Everywhere is citrus fruits, melons and strawberries in season and loquats. Joan B. got a sour one but they are traditionally sweet and easy to grow.
DSC06153 (Copy)

We met and had apple tea with the Assistant Mayor since the Mayor was visiting in Antalya and we actually met him there briefly at dinner in Old Town. He said he would have his assistant give us the keys to the city.  We learned from the assistant that the population of Ormana Ibradi is 3,000 people and they have a housing shortage. People who have left, like their village because it is cool in summer and many people come here to retire. Their relatives come and visit during the hot summer months and they are trying to encourage more tourism and hotel space, which is almost non existent. I wanted to tell him that tourism will ruin this wonderful little village, (my opinion), but others agreed with that.
DSC06155 (Copy)

This beautiful chandelier with the star and crescent of the flag, hangs in the hall outside of the mayor’s office.

DSC06156 (Copy)

They have public water and gutters and farmers have wells.

DSC06159 (Copy)

Village buildings appear to be more modern than the stucco structures we saw in the first village we visited.DSC06166 (Copy)

Usla wanted to show us a chestnut tree over one thousand years old.
DSC06167 (Copy)

It is big enough to compare with our Calaveras Big Trees, sequoia gigantea. DSC06175 (Copy)

Early residents learned to build  with the small rocks and stones typical of the area. No grand granite blocks nor adobe available.
. DSC06161 (Copy)

Two of them in town are being preserved and restored. We were given a tour of a wood frame building that a village committee has faithfully furnished and restored to be used as a hotel for tourists.
DSC06169 (Copy)

Enjoying a meadow, was quite a big herd of goats that run wild in the mountains and return to be milked. The farmer demonstrated milking these long haired nubians, but he was so quick, I couldn’t get my camera focused in time.
.DSC06173 (Copy)

His wife posed for a picture.
DSC06177 (Copy)

Weather is chilly, windy and raining lightly. We take cover in a cafe for tea when in comes our Hostess, Hatice Sekman. (Pronounced hat-jay.) The gentleman was in the cafe when we arrived.
DSC06179 (Copy)

People came in to meet us with many questions and a lot of curiosity about Americans. The fellow in the bright blue jacket is very concerned about brain damage from cell phones and he wanted to know if we worry too? Our two doctors claim the evidence is preliminary and no one knows yet. They wanted to know ages and about our daily life. And they liked telling us about theirs. The fellow on the left is 71 and his father lived to be 94.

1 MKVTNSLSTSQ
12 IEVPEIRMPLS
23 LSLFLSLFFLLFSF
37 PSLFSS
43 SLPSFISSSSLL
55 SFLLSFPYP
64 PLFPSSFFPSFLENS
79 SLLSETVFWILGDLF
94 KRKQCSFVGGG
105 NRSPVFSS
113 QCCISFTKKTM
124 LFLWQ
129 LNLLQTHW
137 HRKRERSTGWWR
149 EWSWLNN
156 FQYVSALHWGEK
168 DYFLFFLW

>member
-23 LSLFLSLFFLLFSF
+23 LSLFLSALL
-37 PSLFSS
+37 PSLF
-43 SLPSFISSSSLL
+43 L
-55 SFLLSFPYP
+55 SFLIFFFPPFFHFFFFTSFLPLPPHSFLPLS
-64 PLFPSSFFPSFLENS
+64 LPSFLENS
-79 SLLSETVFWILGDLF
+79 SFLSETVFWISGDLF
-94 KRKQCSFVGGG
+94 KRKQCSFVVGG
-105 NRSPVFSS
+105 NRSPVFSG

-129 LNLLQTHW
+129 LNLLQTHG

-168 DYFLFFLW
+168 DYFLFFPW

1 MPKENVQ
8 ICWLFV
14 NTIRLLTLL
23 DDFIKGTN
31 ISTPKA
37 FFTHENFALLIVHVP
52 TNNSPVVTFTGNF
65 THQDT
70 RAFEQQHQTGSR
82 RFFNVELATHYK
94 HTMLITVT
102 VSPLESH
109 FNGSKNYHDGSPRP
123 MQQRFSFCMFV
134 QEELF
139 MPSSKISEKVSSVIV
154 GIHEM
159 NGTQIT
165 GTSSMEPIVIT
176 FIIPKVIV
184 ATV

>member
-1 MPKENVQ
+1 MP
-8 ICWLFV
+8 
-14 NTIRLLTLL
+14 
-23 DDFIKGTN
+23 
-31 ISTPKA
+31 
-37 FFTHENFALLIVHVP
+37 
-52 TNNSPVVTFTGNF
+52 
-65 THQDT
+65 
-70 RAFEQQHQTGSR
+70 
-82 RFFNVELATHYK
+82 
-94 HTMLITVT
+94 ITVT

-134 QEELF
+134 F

DSC06178 (Copy)

Usla gave us the key to the city. The joke being they had a hard time finding it because it hasn’t been used in many years. No one locks their doors here.
DSC06180 (Copy)

The rain was getting heavier and we dashed over to the Mosque to visit with the Imam.DSC06184 (Copy)

The niche is the equivalent of an altar, aligned with Mecca, people face it when they pray.
DSC06185 (Copy)

The Imam lighted the chandeliers, sang for us and answered our questions.
DSC06189 (Copy)

Like teachers and doctors, he is assigned to be Imam for a village. He was not born in this village. His sermons are delivered from Istanbul to every Imam in the country and each Imam preaches  the same message. No one is allowed to go off message so that they don’t have rogue factions like they do in other countries. It seems smart in view of things, though my first thought was control of freedom of speech.  One person asked if he would like to leave this village and he readily admitted, with several locals present, that, yes, he would like to be in charge of a bigger mosque where he could do more good. He sang for us, in the distinct wailing chant of the Imams. The muscles in his throat visibly contracting in ways different from normal speech. It was a wonderful experience and gives me chills when I think about it. (I was not ready with my camera and was unable to record it.)
DSC06188 (Copy)

The government pays the Imams and pays to build the mosques, but this one was built and paid for by a rich donor.
DSC06187 (Copy)

It is beautiful and quite sizable for a town of 3,000.  About 20 people come to pray on Fridays.
DSC06203 (Copy)

It was pouring down heavily by the time we loaded into a bus to our hosts home.
DSC06204 (Copy)

Usla is a very talented and fast translator and we talked for an hour and got acquainted and warmed up by the fire before dinner and bed
 DSC06202 (Copy)

Hatice fitted us all on a sort of sun porch off her very modern kitchen. We ate lentil soup, an entre with rice and lamb, salad and she makes her own walnut-chili concoction and told us the basic recipe. She also served a sort of sweetened bread that I can only compare to tender corn bread except it was made from wheat flour.
DSC06210 (Copy)

Gina with Hatice and her husband Ferhat (pronouced fed-het) During our talk we learned that her parents died when she was very young and she was raised by her cousins family. Ferhat is her first cousin, but it isn’t common to marry first cousins.  They have one daughter, age 21 who is in college now. She encourages her daughter not to wear the scarf. It isn’t required of them, but it is tradition, especially in rural areas.